Opportunity to reform Catholic doctrine on human rights issues
Pope Benedict XVI was notorious for his opposition to equality, especially for women and LGBT people.
Will his successor be more sympathetic to gender and sexual orientation human rights?
Not likely, because Benedict has packed the college of cardinals – who will choose the next Pontiff – with loyal fellow conservatives.
We live in hope of a miracle but….
Here’s how the new Pope could show moral leadership by ditching his predecessor’s reactionary policies and modernising the Catholic Church:
Benedict XVI’s resignation gives the Catholic Church a chance for reinvention
MSN online – 12 February 2013
Peter Tatchell writes for MSN today:
The resignation of Benedict XVI – unprecedented for a Pope in six centuries – offers the Catholic Church an extraordinary opportunity for positive change and reengagement with the wider world.
Having broken the tradition that a Pope is for life, millions of grassroots Catholics hope the new Pope will seize his moment to revise harsh Vatican policies that have caused so much harm – and which have left the papacy socially marooned and out of touch with the modern world.
For many people of all faiths and none, Pope Benedict was stuck in dogma. While he took a strong, commendable stand against war and global poverty, he failed to meet contemporary challenges on a range of burning social and moral issues, as I explored in my 2010 Channel Four documentary, The trouble with the Pope.
The new Pontiff could start this renewal process by remedying the shameful sexism that lies at the heart of Catholic doctrine: its opposition to women’s ordination. The idea that women are unfit to be priests is an insult to the whole female sex. It suggests that women have no moral capacity for spiritual leadership. This imposition of a male-only priesthood is pure patriarchy.
Since the invention of artificial contraception, successive Popes have condemned it as a sin. This needs to change. Church policy condemns many poor parents to have large families that they can’t adequately support. In some countries, priests spread the lie that contraception makes women sick, as I discovered when I went to the Philippines.
A new Pope also needs to revise the Vatican’s opposition to IVF fertility treatment. This treatment gives childless couples the chance of parenthood. For the church to oppose such treatment is very odd, since it claims that having children is God’s will. So why deny the option of parenthood to infertile couples?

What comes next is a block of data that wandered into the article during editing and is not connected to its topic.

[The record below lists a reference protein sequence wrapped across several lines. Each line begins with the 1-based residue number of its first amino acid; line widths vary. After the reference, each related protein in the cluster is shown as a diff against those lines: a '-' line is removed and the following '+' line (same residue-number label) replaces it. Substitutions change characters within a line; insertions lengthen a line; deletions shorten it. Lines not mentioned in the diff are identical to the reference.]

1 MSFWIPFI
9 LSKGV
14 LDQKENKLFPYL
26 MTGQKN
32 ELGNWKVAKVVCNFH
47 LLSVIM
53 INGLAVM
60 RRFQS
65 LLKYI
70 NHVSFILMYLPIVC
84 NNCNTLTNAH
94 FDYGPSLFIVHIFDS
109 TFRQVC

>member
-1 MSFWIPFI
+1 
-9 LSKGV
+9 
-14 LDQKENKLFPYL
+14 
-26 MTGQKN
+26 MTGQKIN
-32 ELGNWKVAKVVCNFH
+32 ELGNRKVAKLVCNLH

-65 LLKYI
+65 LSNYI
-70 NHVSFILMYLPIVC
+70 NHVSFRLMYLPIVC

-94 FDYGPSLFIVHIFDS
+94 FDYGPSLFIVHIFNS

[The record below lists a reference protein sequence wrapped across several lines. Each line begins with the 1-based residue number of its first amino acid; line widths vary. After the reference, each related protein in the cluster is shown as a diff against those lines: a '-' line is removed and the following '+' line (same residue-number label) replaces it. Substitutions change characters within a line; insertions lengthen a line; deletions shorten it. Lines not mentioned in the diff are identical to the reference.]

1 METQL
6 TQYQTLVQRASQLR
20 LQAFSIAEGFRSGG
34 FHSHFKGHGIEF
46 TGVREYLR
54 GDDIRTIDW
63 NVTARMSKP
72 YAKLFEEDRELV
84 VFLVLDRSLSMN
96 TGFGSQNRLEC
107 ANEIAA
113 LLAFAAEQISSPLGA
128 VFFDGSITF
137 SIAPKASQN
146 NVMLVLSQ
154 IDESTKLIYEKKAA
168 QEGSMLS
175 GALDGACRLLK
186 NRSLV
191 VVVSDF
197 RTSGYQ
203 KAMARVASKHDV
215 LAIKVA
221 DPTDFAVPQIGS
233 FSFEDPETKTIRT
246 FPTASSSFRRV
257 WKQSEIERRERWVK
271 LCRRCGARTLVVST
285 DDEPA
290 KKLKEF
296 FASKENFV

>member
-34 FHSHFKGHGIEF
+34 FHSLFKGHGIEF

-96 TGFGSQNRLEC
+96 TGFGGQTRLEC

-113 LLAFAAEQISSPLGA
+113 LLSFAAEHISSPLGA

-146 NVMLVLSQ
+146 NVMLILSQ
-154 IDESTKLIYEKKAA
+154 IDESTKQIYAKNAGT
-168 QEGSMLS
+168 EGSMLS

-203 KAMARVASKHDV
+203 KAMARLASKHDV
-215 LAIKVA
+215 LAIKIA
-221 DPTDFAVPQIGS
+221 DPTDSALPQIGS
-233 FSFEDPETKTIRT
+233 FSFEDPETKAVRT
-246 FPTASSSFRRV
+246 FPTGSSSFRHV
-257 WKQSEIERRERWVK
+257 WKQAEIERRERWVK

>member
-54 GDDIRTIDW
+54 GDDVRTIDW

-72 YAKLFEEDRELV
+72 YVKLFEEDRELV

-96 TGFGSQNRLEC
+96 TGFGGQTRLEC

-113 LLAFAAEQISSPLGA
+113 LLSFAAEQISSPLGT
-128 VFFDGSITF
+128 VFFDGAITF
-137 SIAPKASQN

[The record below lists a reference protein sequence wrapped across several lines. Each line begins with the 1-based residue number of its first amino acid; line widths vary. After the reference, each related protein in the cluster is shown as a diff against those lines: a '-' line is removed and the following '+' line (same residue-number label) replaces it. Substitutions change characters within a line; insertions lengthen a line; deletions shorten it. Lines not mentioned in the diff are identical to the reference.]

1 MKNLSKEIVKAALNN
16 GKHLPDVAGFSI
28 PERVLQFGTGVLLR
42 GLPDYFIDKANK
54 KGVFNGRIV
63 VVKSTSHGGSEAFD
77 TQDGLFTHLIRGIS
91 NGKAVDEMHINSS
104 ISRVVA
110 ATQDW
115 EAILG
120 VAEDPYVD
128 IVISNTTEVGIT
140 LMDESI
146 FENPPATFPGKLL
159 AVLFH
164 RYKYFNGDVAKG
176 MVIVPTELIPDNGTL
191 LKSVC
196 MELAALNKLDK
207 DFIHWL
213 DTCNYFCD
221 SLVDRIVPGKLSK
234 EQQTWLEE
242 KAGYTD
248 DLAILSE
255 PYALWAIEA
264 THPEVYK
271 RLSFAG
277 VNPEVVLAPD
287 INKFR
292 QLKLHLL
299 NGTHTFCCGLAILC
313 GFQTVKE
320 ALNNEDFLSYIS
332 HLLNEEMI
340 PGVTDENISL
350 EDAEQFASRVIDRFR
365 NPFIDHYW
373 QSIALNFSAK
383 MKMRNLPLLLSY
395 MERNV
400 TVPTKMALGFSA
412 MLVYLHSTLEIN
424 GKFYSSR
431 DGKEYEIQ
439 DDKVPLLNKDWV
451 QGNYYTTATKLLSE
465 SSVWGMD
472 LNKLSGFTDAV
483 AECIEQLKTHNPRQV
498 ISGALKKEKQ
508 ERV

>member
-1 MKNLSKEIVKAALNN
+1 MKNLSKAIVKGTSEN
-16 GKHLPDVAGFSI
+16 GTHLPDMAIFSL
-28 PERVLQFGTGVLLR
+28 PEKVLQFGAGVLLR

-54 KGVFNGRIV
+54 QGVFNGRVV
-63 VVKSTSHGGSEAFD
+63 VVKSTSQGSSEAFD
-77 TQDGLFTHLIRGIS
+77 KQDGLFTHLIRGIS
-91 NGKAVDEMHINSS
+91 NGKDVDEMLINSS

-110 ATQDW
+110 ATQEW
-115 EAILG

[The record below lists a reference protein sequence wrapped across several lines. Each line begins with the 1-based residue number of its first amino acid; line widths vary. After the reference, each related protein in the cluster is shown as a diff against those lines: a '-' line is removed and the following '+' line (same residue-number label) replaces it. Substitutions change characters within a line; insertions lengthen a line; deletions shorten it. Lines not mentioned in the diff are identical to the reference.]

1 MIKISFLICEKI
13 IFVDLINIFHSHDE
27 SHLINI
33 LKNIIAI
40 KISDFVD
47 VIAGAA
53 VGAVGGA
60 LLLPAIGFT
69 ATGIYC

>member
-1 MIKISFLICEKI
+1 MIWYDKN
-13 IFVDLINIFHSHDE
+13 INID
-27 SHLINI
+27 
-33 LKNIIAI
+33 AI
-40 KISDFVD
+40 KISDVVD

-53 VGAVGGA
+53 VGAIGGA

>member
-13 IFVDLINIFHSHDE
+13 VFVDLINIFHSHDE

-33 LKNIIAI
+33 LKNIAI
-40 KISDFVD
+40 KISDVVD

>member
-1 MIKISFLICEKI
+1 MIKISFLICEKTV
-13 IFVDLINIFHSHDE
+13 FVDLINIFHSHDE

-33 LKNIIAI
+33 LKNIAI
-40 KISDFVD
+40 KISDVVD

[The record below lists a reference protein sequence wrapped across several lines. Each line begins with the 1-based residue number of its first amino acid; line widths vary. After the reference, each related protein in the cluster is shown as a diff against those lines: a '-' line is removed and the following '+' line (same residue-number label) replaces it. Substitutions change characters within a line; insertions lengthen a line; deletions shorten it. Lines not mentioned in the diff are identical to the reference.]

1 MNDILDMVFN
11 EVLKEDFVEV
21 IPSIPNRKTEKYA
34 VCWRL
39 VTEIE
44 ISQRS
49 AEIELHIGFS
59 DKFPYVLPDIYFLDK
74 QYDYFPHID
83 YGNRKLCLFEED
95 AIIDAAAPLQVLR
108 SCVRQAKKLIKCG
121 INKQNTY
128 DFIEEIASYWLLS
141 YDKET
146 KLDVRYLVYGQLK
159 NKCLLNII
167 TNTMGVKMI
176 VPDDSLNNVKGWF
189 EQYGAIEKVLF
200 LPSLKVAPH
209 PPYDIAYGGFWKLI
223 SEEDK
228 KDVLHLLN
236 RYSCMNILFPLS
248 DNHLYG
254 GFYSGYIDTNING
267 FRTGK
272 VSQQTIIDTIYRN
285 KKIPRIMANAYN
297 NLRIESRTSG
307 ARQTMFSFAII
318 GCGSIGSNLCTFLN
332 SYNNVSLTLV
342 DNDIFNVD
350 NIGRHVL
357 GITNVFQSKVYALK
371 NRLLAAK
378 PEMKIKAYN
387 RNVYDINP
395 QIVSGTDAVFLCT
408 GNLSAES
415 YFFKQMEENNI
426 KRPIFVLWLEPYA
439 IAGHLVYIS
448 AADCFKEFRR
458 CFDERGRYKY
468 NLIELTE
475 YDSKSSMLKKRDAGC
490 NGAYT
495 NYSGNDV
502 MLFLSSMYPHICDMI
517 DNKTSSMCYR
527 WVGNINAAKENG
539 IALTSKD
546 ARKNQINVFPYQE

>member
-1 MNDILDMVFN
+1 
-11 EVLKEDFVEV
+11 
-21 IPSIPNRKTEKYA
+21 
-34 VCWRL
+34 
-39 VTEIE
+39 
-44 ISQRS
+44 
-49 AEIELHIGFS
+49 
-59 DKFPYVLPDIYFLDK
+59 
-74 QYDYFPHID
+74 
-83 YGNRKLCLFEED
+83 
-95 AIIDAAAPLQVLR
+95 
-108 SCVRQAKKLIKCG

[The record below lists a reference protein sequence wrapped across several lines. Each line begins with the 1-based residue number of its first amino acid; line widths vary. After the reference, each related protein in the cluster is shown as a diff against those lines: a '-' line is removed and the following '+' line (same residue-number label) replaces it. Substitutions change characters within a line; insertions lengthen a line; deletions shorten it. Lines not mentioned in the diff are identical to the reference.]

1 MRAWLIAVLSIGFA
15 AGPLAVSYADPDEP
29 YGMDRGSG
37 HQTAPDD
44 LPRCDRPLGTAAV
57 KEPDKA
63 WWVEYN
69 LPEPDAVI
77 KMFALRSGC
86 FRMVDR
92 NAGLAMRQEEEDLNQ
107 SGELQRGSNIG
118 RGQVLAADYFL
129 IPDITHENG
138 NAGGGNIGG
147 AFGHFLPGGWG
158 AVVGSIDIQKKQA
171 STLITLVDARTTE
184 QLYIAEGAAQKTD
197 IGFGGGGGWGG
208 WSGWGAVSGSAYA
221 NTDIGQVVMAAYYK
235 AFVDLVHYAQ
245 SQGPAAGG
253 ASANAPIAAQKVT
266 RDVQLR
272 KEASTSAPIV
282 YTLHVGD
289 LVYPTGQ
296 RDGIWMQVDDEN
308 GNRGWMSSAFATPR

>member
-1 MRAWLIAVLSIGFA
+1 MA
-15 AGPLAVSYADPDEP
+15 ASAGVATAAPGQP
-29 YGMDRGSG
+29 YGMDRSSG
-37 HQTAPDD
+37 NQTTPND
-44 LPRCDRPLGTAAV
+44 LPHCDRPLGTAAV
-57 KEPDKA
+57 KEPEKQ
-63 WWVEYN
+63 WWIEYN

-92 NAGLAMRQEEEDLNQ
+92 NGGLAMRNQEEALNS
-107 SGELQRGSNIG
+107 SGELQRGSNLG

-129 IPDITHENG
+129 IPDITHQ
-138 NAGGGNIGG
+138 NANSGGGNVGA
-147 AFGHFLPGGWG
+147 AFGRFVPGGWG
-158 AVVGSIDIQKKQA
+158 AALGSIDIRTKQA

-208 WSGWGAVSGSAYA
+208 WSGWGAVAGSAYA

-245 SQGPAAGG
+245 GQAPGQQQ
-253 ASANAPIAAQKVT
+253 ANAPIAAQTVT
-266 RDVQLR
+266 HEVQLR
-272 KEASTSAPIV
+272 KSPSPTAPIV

It’s also overdue for the Catholic leadership to embrace potentially life-saving embryonic stem cell research, which could help find cures for terrible illnesses like motor neurone disease; thereby reducing suffering, improving people’s quality of life and saving lives. Surely this research is fulfilling Christian values and ideals?
Benedict XVI denounced the use of condoms, even to stop the spread of HIV; thereby putting millions of lives at risk. He even went as far as claiming that condom usage may “increase” the rate of HIV infection.
These dishonest, immoral teachings need to be dumped. Condoms are life-savers and the new Pontiff should say so. Even he believes they are evil, surely they are the lesser of two evils?
The successor to Benedict XVI should also rein in the senior Vatican officials who are promoting the lie that condoms actually spread HIV because, they claim, latex is porous to the virus (sic). This is an outrageous falsehood and has been condemned as untrue and irresponsible by scientists and medical professionals.
A revision of the church’s hardline stance against homosexuality and gay human rights is much needed. The official Catholic doctrine is that same-sex relationships are an “objective disorder” and a “strong tendency ordered towards an intrinsic moral evil.” Rejecting the concept of gay human rights, the last two Pope’s have asserted that there is no “right” to laws protecting homosexual people against discrimination, suggesting that the civil liberties of lesbians and gay men can be “legitimately limited for objectively disordered external conduct.”
The Vatican has also attacked same-sex marriages as “evil” and vilified supporters of gay equality as “gravely immoral.” Benedict XVI denounced homosexual equality as a “deviant trend” and condemned same-sex love as being “without any social value.” He even threatened to excommunicate Catholic legislators who voted for gay rights laws.
The current Pope’s successor must move on from this unbridled homophobia, to embrace loving, stable, faithful same-sex relationships. According to the Christian gospel of love, the yardstick for judging the morality of any relationship should be the quality of that relationship, not the sexual orientation of the couple.
Unless the new Pope makes significant changes in doctrine and articulates a new caring, compassionate Catholicism, his church will become increasingly out of step and irrelevant to modern life – as well as continuing to cause great misery to millions of people.
The dramatic resignation of Benedict XVI could be an opportunity for Catholic renewal. Will the new Pope seize it?